Grounding of Receptacles, Overcurrent Protection for a Feeder and More

Article 110 Requirements for Electrical Installations

Article 250 Grounding

Article 310 Conductors for General Wiring

Article 312 Cabinets, Cutout Boxes and Meter Socket Enclosures

Article 430 Motors, Motor Circuits and Controllers

Article 518 Places of Assembly

Thermostat as motor disconnect

Q:May a thermostat located less than 5 feet away from a 1/6 hp attic exhaust fan be used as the disconnect to comply with 430.102? The branch-circuit overcurrent protection and disconnecting means are located on the floor below. They are out of sight of the motor and thermostat. The thermostat does not have marked “off” and “on” positions.

A:No, the disconnecting means is required to have a marked off and on position to qualify as a motor disconnect. Here is the NEC requirement: “430.104 To Be Indicating. The disconnecting means shall plainly indicate whether it is in the open (off) or closed (on) position.” For motors rated 2 hp or less and 300V or less, the disconnect is permitted to be a general-use switch with an ampere rating that is not less than twice the full load current rating of the motor or a general-use snap switch suitable only for use on AC circuits (not general use AC/DC snap switches) where the motor full-load current does not exceed 80 percent of the ampere rating of the switch. Permission for the use of these switches under the conditions mentioned appears in 430.109(C).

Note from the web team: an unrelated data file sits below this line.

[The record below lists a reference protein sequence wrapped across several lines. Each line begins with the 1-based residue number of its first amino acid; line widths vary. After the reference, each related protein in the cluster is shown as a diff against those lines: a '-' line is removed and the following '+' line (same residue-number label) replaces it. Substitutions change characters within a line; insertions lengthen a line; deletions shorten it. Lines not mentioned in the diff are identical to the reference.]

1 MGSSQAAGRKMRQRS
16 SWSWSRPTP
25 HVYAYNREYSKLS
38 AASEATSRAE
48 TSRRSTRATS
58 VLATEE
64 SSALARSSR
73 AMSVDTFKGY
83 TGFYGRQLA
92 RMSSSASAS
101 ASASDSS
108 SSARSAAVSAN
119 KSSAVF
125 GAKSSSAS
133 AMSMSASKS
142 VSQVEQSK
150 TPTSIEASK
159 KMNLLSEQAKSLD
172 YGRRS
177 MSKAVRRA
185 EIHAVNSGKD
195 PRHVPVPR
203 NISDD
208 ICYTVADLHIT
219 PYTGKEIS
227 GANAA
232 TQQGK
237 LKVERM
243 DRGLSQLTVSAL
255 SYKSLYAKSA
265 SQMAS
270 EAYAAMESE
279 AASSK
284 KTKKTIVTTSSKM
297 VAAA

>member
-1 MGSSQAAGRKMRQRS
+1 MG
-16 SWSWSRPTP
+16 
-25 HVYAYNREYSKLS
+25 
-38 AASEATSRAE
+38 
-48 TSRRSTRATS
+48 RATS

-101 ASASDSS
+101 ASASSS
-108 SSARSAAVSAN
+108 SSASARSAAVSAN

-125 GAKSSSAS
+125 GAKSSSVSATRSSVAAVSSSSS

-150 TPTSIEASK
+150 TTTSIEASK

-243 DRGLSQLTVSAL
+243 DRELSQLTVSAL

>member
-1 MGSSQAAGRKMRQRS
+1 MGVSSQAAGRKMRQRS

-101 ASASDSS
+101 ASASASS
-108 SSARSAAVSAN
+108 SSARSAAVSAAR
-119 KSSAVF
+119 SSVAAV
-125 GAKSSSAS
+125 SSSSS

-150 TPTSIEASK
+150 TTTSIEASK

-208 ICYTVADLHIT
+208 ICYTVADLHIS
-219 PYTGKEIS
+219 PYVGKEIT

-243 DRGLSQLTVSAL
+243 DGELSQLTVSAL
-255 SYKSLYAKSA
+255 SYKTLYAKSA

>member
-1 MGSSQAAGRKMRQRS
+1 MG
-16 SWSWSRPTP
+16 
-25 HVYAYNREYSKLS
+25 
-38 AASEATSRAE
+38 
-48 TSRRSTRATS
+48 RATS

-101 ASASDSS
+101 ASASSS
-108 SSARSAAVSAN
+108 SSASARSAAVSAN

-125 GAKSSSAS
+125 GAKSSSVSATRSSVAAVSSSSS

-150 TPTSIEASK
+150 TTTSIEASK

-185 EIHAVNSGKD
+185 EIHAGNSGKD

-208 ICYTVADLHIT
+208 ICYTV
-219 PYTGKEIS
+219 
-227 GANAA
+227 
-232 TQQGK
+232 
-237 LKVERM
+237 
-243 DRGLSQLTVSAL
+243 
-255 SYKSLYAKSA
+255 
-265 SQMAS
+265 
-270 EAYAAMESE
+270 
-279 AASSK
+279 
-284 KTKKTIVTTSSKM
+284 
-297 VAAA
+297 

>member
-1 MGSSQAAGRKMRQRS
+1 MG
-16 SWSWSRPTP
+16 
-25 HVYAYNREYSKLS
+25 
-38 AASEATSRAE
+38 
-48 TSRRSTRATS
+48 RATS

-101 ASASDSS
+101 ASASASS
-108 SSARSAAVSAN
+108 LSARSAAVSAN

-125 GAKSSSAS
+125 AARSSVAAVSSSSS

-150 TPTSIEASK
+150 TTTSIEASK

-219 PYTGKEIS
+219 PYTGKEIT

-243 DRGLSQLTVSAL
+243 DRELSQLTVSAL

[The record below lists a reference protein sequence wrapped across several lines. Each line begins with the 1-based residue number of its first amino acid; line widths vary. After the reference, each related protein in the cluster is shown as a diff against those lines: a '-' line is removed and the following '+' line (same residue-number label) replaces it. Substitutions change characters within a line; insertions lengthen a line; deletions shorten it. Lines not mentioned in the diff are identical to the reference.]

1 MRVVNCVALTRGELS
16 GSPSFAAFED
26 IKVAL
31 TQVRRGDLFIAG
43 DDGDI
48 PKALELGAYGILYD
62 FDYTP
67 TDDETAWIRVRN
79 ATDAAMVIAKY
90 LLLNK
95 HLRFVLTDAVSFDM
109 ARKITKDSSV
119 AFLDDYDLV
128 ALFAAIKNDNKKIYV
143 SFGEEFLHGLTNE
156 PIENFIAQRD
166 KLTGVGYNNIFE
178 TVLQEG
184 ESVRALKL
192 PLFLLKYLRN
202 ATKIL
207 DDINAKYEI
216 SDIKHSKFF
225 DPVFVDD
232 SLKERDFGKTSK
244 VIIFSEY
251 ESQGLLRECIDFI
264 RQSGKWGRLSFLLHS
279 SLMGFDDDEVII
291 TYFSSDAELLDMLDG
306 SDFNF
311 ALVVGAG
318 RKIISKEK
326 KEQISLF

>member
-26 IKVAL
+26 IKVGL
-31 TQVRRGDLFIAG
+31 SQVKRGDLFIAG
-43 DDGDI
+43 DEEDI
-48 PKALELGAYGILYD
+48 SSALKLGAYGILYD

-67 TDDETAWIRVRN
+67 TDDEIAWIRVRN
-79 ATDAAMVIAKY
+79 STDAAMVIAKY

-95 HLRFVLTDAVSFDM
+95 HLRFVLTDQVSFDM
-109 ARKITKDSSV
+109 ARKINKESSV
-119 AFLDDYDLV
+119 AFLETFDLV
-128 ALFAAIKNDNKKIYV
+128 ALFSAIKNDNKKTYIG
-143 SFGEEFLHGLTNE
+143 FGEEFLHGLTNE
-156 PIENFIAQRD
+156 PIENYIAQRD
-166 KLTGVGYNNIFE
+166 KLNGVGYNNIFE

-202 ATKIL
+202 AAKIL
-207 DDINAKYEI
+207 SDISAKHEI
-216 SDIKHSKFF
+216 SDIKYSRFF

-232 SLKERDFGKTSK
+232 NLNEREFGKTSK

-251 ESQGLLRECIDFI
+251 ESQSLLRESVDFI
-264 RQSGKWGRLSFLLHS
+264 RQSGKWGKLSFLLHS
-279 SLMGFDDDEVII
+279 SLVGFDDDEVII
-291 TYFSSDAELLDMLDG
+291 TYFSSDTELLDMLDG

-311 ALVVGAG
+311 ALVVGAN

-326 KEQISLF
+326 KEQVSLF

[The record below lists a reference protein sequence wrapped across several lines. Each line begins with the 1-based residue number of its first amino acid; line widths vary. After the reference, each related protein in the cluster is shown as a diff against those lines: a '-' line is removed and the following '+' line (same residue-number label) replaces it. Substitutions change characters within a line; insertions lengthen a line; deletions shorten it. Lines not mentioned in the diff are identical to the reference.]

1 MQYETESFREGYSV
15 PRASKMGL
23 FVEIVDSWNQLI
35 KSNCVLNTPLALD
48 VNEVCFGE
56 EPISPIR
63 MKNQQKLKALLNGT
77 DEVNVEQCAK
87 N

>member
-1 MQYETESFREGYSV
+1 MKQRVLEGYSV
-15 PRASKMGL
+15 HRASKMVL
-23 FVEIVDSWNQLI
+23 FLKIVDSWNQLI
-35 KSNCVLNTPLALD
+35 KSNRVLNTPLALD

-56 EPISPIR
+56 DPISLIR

Overcurrent protection for a feeder

Q:A 3-wire, single-phase feeder is to be installed between a 200A service panelboard and a detached garage. The overcurrent protective device for this feeder is a spare 100A, two-pole circuit breaker. We intended to use three THWN copper conductors in nonmetallic conduit for this job. The load on this feeder is calculated at 38A. What is the minimum wire size that may be used with the existing 100A circuit breaker? Is it necessary to install an equipment-grounding conductor along with the circuit conductors?

A:Generally, conductors must be protected at their ampacities to comply with 240.4. However, there are seven subdivisions to 240.4 that allow overcurrent protection to exceed the ampacity of a conductor.

Without knowing the types of loads involved, and the temperature ratings of the terminations on the existing circuit breaker and panelboard in the detached garage, 2 AWG copper conductors should be used. If the wire terminations at both ends of the feeder are marked for 75 C, 3 AWG Type THWN copper conductors with an ampacity of 100 would be acceptable.